In the ancient days, back when concrete swimming pools were newly invented and high diving boards provided the latest adrenaline rush to thrill seekers . . .
Okay, maybe not that long ago, but pretty close. I was nine. Swimming pools had been around for a while.
So, picture it: Scrawny, freckled redhead, mostly elbows, knees, and impulsiveness, climbs the steps of the highest diving board at the pool–an Olympic sized pool, with an Olympic regulation diving board. My mind is made up. All my friends have jumped off this board, and they’re down below, squinting into the sun at me as I force my feet up another step. Others who want to take the dive are climbing behind me, so I don’t dare stop. One more step. One more step.
Don’t look down.
I feel triumphant as I hit the top. I survey the terrain around me. It’s beautiful! And for a moment, I’m the world’s princess.
Until someone complains behind me: “Hey! You gonna jump, or what?!”
The board is wider than it appears from the poolside, so walking it isn’t nearly as frightening as I’d thought it would be. But going to the edge . . . looking over the edge . . . at that tee-tiny pool below, that I’m supposed to jump into . . . gulp!
I couldn’t do it.
The groans, growls, and outright cussin’ that went on while everyone climbed back down the steps so Chicken Little can go run to her mommy are still vaguely lodged in my memory.
Fear can stop you from experiencing a wide variety of thrills. It can paralyze you from being daring. It can glue your feet to the ground and leave you at a standstill. It can force you to back up, to retreat.
And it can stop you from writing what God wants you to write.
Writers face a wide variety of fears: What if I can’t do this? What if I’m not good enough? What if my story isn’t good enough? What if God didn’t really call me for this? What if everyone hates it?
Lesson #1: Recognize where those doubts and fears come from. Whether God called you to write, or you dedicate everything you write to Him, He’s going to bless it, so the idea the doubts and fears come from Him can quickly be ruled out. Whenever we’re doing something for His glory, He’s interested and engaged. It’s not likely to be Him asking us to climb back down the steps.
Lesson #2: Whether God called you to write, or you dedicate everything you write to Him, He’s going to bless it. Whenever we’re doing something for His glory, He’s interested and engaged. It is He who is first in line to be our help if we only accept the offer.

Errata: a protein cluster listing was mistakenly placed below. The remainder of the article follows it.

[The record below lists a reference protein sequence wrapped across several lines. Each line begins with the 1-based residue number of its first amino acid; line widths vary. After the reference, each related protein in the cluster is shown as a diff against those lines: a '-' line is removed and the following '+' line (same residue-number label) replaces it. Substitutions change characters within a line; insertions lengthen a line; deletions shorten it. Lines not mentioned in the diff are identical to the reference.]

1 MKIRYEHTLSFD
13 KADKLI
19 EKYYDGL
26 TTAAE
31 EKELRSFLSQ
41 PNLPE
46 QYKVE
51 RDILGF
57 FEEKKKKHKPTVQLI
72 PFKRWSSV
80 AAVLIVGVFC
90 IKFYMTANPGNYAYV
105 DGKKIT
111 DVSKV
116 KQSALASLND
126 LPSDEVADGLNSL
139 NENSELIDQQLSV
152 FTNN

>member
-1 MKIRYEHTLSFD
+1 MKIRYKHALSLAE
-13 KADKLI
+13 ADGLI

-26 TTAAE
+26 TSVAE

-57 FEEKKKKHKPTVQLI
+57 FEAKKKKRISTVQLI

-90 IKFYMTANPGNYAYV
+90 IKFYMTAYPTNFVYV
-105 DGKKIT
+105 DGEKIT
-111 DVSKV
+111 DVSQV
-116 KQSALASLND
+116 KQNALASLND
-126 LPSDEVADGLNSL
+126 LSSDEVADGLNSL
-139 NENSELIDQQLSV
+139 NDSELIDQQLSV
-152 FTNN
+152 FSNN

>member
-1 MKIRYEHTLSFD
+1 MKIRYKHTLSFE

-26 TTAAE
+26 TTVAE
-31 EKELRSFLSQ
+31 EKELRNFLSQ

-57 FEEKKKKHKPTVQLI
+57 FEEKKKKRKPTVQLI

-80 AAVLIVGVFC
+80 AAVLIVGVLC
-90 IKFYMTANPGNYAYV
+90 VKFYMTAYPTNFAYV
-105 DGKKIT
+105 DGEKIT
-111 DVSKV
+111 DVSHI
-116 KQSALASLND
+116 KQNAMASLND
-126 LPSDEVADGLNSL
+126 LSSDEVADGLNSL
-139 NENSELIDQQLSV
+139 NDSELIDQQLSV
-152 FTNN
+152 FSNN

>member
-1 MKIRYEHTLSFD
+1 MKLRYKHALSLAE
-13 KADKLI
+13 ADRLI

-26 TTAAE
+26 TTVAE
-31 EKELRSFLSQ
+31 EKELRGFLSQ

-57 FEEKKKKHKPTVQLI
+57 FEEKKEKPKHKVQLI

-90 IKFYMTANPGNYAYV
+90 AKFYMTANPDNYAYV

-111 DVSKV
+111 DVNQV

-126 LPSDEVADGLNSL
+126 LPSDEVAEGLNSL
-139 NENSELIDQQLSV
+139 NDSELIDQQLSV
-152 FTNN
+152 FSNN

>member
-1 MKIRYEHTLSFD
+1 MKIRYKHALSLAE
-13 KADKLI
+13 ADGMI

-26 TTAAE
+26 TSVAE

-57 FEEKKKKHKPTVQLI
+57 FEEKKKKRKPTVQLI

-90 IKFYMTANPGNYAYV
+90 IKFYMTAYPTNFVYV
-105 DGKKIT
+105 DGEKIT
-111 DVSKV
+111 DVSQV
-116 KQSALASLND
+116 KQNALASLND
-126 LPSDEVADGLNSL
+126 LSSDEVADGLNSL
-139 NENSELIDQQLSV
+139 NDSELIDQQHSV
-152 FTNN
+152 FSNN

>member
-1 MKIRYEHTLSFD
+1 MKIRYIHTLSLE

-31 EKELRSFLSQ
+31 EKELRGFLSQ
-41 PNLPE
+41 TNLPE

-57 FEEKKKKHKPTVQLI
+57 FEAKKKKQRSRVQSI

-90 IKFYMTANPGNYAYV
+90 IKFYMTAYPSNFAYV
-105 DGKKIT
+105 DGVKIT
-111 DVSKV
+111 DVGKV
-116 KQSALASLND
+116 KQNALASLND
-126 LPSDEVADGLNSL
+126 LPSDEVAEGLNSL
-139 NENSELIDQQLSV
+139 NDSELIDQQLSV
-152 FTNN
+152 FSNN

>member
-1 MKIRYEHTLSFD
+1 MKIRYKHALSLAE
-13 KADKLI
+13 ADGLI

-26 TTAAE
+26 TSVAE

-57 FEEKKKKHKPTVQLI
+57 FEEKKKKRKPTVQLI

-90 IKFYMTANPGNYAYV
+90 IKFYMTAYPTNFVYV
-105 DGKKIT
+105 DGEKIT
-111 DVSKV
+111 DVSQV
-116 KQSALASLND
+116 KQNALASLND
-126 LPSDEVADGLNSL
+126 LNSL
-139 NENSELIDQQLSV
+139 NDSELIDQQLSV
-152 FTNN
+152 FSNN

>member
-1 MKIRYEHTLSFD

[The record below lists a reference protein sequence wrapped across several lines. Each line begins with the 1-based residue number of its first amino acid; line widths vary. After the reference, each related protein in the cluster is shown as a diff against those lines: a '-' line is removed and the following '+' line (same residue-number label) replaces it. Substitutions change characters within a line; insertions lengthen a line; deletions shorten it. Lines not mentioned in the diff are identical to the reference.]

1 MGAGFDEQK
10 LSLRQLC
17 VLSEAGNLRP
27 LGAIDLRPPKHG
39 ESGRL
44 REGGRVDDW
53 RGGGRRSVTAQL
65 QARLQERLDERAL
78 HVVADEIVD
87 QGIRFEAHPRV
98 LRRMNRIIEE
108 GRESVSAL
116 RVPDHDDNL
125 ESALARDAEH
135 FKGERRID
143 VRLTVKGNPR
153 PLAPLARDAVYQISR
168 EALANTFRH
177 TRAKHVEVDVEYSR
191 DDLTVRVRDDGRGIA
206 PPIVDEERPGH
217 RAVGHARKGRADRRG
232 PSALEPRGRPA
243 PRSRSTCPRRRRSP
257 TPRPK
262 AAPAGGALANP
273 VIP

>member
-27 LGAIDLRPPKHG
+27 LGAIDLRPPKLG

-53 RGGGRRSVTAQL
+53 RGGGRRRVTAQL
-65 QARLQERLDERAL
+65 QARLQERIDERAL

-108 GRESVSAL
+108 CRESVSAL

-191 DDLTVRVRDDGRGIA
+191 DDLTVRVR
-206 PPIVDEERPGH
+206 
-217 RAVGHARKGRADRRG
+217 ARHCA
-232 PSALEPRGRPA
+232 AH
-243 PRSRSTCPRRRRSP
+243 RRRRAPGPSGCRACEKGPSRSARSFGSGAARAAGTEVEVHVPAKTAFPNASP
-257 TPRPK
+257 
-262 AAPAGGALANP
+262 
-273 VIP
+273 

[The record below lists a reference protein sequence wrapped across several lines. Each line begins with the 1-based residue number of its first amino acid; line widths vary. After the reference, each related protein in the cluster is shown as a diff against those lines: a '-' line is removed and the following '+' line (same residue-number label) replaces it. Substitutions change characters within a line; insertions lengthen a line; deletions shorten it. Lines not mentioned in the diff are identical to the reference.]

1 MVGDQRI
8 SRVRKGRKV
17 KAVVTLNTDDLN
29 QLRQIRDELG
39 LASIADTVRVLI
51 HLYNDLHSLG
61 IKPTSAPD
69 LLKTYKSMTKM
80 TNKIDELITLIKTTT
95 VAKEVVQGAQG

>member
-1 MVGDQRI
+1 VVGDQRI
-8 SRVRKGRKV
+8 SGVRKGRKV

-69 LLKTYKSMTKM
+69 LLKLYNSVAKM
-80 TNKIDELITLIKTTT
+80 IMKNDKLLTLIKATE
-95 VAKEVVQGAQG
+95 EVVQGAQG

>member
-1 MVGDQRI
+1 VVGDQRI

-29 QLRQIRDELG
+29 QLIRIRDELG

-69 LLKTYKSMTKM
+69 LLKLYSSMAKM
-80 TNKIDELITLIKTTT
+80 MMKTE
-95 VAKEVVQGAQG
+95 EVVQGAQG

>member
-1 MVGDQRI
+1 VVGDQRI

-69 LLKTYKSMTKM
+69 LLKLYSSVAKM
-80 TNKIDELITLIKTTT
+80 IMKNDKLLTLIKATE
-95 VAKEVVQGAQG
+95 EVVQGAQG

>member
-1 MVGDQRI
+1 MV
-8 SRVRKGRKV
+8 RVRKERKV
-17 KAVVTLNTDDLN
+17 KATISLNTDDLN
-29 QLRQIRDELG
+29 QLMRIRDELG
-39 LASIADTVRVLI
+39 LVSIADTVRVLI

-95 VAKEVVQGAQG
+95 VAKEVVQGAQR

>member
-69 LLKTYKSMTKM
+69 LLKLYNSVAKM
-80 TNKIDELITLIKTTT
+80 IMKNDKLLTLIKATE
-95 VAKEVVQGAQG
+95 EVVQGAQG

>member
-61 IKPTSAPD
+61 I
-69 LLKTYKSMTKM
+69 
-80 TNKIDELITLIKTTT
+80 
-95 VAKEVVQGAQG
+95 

So, what are you afraid of? Give your fear to Him and dive in.
Ah, Linda. This was very timely for me. I have been wrestling with these doubts for a few weeks now, ready to give up and use my time for something else. Between an answered prayer yesterday and your post, I am back at the computer with more confidence and inspiration. Probably a good thing too, when I’ve tried to quit before, God sent lions in the metaphorical and shockingly real, physical sense and they were probably going to show up today or tomorrow. Yet, this time, I think God sent a pre-reminder through your post. And if I take heed, I won’t see lions running in front of my car on the way to work in the morning, like I have in the past. (It all has to do with the Book of Daniel and surprise comment from a pastor.) So, thank you for a less dramatic reminder of why I write, and yes, He will bless all endeavors in alignment with His will. Have a wonderful Sunday!
Wonderful that God gave you the message you needed to hear! So glad you’re ready to go back to work!
“And it can stop you from writing what God wants you to write.” I think that is SO true. The writing life is a vulnerable place, and fears can easily become crippling. Even when we think we have them under control, they can still end up being, if nothing else, misguiding.
You’re right. We can think we have them under control, but they’re always lurking, aren’t they?
I’ve said this elsewhere and I think, Linda, I mentioned it to you in another comment. I’ve been discouraged lately as well. Methinks there is an epidemic of writer depression or fear or discouragement, whatever you want to label it. The enemy is working overtime to keep us from writing what God desires us to write. Praying for all who have contracted this dis-ease. May the Lord encourage you, Linda, and you, Ceci and Katie, and all the others.
And you, sweet Lynn. I agree–the enemy is working overtime. Good news is, his time is short! /
Yup. Me, too.
All these years of writing, getting published and now entering the indie publishing world, the fear of tooting my own horn has gotten in my way. But wow–God is at work clobbering fear and replacing it with enthusiasm. Turns out, it’s not my horn I need to be tooting, but His. That I can do!
Work as for the Lord. Great post, Linda!
Yes! I love that, Carol!